Hypnotic suggestibility is unaffected by a challenging inhibitory task or mental exhaustion

Gurney, Angela, Dienes, Zoltan and Scott, Ryan B (2022) Hypnotic suggestibility is unaffected by a challenging inhibitory task or mental exhaustion. Psychology of Consciousness: Theory, Research, and Practice, 9 (2). pp. 141-158. ISSN 2326-5523

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Executive functioning is paramount to the successful exertion of inhibitory control over automatic impulses and desires. Despite disagreements in determining the exact mechanisms responsible for hypnosis, many theories involve the use of, or alterations in, frontal processing and top-down executive functioning. The present study sought to explore this relationship by examining whether a transient state of reduced inhibitory control influences susceptibility to hypnosis. Specifically, participants completed a color naming task designed to place differing demands on inhibitory control processes before experiencing a hypnotic induction and four suggestions. Bayesian analysis indicated substantial evidence that the prior exertion of inhibitory control processes does not influence subsequent susceptibility to hypnotic suggestion. The study provides evidence that inhibitory impairment, often experienced by those with a range of disorders (such as anxiety and depression), should not affect receptiveness to hypnotic procedures.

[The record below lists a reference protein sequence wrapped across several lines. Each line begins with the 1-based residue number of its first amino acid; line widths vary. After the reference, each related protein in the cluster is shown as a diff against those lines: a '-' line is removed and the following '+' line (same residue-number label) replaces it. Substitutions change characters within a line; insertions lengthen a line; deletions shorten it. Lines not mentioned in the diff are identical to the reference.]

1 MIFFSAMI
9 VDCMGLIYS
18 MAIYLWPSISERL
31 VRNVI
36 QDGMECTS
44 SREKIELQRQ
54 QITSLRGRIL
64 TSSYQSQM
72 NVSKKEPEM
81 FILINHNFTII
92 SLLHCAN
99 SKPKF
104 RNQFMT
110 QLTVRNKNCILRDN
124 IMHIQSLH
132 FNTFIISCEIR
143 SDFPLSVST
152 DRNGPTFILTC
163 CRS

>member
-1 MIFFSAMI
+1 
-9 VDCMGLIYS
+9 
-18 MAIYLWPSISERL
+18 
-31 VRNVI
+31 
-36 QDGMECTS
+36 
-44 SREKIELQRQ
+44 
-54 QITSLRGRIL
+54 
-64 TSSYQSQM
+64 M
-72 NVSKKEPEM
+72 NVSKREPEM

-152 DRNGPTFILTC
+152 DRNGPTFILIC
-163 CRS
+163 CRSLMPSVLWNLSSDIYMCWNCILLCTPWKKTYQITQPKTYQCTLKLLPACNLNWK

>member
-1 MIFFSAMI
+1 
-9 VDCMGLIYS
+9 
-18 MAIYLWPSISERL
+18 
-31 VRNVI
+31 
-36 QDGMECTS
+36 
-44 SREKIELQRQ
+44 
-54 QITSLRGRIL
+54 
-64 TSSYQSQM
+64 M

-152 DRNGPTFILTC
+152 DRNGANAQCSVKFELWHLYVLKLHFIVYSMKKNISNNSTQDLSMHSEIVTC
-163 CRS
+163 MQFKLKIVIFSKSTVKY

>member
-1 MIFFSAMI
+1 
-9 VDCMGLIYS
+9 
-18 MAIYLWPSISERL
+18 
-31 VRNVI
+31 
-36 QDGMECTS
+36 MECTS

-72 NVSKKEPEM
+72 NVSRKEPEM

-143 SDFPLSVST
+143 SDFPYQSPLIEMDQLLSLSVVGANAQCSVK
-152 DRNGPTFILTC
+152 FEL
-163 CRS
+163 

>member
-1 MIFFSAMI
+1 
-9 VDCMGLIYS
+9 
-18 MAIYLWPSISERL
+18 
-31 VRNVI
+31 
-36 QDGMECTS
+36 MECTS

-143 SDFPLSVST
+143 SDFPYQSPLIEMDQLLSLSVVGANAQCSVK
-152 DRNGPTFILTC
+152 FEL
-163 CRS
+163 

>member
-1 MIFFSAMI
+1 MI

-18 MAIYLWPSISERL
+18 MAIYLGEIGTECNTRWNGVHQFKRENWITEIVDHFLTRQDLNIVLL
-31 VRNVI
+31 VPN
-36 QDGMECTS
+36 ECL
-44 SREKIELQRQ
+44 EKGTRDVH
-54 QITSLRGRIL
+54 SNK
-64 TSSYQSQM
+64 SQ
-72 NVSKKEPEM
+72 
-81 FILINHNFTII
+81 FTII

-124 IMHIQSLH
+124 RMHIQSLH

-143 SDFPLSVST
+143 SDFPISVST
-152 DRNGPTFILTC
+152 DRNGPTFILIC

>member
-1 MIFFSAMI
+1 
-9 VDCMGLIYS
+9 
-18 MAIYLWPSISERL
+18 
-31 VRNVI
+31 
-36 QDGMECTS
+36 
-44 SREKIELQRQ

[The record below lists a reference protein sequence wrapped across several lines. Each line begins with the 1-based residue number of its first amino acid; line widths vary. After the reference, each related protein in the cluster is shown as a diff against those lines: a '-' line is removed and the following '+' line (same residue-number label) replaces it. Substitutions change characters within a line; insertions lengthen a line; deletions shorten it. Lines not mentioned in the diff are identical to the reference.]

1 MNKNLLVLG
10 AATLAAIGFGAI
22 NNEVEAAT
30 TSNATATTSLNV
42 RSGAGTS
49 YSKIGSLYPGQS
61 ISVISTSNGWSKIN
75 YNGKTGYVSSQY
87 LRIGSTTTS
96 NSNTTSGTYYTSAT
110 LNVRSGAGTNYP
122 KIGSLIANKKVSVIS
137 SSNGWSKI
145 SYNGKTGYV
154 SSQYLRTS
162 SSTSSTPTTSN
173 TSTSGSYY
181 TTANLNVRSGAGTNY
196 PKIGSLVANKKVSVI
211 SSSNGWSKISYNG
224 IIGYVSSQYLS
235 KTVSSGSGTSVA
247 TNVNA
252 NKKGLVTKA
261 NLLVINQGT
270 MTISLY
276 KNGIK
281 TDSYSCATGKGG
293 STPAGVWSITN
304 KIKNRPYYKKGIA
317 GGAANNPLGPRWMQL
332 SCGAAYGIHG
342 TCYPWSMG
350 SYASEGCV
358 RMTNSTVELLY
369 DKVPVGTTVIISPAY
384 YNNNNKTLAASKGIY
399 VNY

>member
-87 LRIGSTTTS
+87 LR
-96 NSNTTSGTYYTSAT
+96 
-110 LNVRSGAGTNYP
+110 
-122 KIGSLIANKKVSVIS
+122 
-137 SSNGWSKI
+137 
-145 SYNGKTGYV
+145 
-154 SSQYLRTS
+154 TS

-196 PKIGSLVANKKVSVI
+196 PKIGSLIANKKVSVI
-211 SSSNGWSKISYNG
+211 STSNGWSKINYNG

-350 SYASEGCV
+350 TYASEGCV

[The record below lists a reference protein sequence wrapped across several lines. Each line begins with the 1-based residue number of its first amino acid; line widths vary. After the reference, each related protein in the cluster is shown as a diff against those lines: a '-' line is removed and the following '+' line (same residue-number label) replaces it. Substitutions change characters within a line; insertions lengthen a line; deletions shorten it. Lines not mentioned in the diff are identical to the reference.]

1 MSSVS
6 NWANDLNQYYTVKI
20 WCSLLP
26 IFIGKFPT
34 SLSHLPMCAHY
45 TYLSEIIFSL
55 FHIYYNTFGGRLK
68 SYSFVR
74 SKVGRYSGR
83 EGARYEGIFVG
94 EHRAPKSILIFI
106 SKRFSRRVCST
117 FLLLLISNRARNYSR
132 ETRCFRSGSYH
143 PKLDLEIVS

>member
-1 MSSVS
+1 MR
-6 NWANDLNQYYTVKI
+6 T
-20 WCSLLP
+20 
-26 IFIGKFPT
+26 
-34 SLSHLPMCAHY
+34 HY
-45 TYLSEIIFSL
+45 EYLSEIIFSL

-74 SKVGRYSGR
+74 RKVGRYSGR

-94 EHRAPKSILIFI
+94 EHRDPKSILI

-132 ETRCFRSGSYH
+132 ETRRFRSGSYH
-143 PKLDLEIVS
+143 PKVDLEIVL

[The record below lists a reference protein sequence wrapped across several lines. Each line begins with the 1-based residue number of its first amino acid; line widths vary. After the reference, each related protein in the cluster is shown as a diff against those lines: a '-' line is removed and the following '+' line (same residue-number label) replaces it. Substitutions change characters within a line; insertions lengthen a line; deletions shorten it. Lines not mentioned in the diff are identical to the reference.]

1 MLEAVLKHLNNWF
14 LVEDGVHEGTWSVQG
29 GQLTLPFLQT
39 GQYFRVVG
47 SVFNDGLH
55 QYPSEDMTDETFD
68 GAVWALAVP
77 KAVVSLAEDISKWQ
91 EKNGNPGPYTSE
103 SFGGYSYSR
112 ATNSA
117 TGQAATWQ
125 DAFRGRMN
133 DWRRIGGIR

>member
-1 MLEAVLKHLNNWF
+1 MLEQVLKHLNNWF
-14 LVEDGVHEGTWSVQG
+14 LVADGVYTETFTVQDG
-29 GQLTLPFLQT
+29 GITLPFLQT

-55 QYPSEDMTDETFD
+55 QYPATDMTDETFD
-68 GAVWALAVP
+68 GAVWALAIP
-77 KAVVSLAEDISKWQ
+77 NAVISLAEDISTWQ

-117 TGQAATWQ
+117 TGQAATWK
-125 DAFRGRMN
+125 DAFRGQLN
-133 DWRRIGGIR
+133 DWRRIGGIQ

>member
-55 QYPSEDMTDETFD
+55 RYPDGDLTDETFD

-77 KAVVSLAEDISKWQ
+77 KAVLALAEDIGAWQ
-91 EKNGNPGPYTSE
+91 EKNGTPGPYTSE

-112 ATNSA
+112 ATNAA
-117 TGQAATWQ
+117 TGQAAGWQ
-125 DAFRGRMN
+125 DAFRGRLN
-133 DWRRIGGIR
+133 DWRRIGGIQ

Item Type: Article
Keywords: Self-control, hypnosis, inhibitory control, suggestibility, depletion
Schools and Departments: School of Psychology > Psychology
Depositing User: Sanjeedah Choudhury
Date Deposited: 29 Jan 2019 12:25
Last Modified: 24 Nov 2022 10:31
URI: http://sro.sussex.ac.uk/id/eprint/81544

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